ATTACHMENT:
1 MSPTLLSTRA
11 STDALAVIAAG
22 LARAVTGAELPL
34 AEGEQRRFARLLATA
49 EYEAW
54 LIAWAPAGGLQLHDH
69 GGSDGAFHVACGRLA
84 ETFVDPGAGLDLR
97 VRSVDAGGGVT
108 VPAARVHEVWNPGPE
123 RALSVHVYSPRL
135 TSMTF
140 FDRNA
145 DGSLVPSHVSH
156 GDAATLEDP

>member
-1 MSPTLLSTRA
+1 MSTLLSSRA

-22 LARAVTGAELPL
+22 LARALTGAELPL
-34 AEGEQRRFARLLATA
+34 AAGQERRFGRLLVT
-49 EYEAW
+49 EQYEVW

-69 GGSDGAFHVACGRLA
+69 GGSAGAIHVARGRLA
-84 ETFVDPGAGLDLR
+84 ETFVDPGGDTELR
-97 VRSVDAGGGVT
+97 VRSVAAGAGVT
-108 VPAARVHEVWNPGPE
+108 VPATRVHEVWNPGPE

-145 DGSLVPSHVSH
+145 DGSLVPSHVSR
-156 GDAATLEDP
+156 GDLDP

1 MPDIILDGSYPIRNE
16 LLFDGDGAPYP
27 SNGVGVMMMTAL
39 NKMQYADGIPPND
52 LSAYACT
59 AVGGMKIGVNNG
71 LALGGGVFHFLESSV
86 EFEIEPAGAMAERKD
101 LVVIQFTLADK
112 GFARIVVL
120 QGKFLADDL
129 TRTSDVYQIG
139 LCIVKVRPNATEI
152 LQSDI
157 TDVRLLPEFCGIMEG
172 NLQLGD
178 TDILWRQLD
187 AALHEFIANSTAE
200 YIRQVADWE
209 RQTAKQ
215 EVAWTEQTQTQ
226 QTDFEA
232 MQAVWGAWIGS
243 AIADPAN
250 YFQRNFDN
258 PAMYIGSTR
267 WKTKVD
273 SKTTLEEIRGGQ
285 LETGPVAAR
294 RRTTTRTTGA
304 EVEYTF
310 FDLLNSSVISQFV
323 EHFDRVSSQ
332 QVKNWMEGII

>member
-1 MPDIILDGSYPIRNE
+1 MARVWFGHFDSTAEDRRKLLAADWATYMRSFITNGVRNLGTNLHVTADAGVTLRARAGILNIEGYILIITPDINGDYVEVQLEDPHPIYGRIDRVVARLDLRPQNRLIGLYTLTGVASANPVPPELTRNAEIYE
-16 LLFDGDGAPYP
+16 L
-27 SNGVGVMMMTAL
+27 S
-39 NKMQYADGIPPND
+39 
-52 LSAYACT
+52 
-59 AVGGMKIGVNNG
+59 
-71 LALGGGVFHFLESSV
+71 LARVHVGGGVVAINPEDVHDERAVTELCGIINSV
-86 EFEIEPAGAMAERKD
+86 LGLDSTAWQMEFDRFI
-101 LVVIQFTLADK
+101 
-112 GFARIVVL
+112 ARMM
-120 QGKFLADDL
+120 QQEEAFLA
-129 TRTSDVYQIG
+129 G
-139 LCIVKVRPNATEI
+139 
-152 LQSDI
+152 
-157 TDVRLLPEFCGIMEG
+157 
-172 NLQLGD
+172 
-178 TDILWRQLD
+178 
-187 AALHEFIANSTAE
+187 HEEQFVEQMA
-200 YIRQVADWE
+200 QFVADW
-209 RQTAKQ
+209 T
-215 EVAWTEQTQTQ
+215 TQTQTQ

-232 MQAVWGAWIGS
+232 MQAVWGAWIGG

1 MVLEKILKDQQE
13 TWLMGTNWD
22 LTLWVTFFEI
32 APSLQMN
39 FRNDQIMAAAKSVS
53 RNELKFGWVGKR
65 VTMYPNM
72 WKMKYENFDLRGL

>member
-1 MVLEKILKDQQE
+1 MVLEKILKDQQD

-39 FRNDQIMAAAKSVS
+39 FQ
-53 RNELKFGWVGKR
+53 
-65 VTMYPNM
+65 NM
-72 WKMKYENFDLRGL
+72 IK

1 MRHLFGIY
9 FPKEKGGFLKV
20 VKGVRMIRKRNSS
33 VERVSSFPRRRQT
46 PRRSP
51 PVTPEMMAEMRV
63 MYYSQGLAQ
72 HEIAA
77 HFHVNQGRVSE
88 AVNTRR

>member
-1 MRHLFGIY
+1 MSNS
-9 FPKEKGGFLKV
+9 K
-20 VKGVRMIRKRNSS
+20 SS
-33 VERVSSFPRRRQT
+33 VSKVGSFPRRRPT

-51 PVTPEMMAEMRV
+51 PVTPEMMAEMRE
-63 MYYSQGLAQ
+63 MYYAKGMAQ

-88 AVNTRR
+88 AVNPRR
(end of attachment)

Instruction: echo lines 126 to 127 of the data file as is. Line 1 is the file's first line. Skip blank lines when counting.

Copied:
+1 MVLEKILKDQQD

-39 FRNDQIMAAAKSVS